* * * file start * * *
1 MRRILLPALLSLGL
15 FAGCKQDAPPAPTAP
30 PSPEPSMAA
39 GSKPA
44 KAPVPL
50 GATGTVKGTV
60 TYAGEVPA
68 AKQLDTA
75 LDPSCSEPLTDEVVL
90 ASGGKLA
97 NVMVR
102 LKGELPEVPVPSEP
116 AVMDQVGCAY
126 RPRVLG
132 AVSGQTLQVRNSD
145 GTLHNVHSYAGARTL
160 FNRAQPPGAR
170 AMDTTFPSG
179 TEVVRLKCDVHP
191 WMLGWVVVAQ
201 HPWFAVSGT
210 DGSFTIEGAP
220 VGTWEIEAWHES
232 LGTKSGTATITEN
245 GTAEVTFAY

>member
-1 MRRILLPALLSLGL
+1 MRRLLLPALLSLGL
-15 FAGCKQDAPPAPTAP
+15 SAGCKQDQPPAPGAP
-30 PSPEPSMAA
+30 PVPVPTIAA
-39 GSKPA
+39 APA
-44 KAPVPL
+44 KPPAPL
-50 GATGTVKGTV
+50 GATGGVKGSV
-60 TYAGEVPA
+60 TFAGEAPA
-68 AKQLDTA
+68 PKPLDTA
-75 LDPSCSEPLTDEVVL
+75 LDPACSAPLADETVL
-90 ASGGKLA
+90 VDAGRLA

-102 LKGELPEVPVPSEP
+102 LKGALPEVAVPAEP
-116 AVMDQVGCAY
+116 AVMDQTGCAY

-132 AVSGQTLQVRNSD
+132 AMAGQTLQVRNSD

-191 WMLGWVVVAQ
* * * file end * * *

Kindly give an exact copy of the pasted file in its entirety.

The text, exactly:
1 MRRILLPALLSLGL
15 FAGCKQDAPPAPTAP
30 PSPEPSMAA
39 GSKPA
44 KAPVPL
50 GATGTVKGTV
60 TYAGEVPA
68 AKQLDTA
75 LDPSCSEPLTDEVVL
90 ASGGKLA
97 NVMVR
102 LKGELPEVPVPSEP
116 AVMDQVGCAY
126 RPRVLG
132 AVSGQTLQVRNSD
145 GTLHNVHSYAGARTL
160 FNRAQPPGAR
170 AMDTTFPSG
179 TEVVRLKCDVHP
191 WMLGWVVVAQ
201 HPWFAVSGT
210 DGSFTIEGAP
220 VGTWEIEAWHES
232 LGTKSGTATITEN
245 GTAEVTFAY

>member
-1 MRRILLPALLSLGL
+1 MRRLLLPALLSLGL
-15 FAGCKQDAPPAPTAP
+15 SAGCKQDQPPAPGAP
-30 PSPEPSMAA
+30 PVPVPTIAA
-39 GSKPA
+39 APA
-44 KAPVPL
+44 KPPAPL
-50 GATGTVKGTV
+50 GATGGVKGSV
-60 TYAGEVPA
+60 TFAGEAPA
-68 AKQLDTA
+68 PKPLDTA
-75 LDPSCSEPLTDEVVL
+75 LDPACSAPLADETVL
-90 ASGGKLA
+90 VDAGRLA

-102 LKGELPEVPVPSEP
+102 LKGALPEVAVPAEP
-116 AVMDQVGCAY
+116 AVMDQTGCAY

-132 AVSGQTLQVRNSD
+132 AMAGQTLQVRNSD

-191 WMLGWVVVAQ